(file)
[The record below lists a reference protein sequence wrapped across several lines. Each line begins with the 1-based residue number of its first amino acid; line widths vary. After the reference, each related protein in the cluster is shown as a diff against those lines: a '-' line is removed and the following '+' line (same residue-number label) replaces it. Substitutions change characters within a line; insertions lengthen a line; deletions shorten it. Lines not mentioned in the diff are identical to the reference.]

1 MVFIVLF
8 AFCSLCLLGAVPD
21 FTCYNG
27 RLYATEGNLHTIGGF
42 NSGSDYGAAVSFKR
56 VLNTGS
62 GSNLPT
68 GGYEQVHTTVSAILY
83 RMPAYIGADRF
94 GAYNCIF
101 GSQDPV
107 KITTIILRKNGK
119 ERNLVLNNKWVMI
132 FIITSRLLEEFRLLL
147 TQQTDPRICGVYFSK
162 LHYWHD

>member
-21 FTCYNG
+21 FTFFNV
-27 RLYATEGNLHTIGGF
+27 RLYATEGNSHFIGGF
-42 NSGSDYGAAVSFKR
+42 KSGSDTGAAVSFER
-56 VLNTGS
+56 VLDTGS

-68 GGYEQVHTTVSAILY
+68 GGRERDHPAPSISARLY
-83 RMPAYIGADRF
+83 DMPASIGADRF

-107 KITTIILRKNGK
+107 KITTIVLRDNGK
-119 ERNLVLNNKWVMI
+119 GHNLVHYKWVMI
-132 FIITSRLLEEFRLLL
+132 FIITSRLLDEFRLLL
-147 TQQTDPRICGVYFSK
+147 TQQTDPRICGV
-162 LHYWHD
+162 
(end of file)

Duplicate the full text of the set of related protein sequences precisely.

[The record below lists a reference protein sequence wrapped across several lines. Each line begins with the 1-based residue number of its first amino acid; line widths vary. After the reference, each related protein in the cluster is shown as a diff against those lines: a '-' line is removed and the following '+' line (same residue-number label) replaces it. Substitutions change characters within a line; insertions lengthen a line; deletions shorten it. Lines not mentioned in the diff are identical to the reference.]

1 MVFIVLF
8 AFCSLCLLGAVPD
21 FTCYNG
27 RLYATEGNLHTIGGF
42 NSGSDYGAAVSFKR
56 VLNTGS
62 GSNLPT
68 GGYEQVHTTVSAILY
83 RMPAYIGADRF
94 GAYNCIF
101 GSQDPV
107 KITTIILRKNGK
119 ERNLVLNNKWVMI
132 FIITSRLLEEFRLLL
147 TQQTDPRICGVYFSK
162 LHYWHD

>member
-21 FTCYNG
+21 FTFFNV
-27 RLYATEGNLHTIGGF
+27 RLYATEGNSHFIGGF
-42 NSGSDYGAAVSFKR
+42 KSGSDTGAAVSFER
-56 VLNTGS
+56 VLDTGS

-68 GGYEQVHTTVSAILY
+68 GGRERDHPAPSISARLY
-83 RMPAYIGADRF
+83 DMPASIGADRF

-107 KITTIILRKNGK
+107 KITTIVLRDNGK
-119 ERNLVLNNKWVMI
+119 GHNLVHYKWVMI
-132 FIITSRLLEEFRLLL
+132 FIITSRLLDEFRLLL
-147 TQQTDPRICGVYFSK
+147 TQQTDPRICGV
-162 LHYWHD
+162 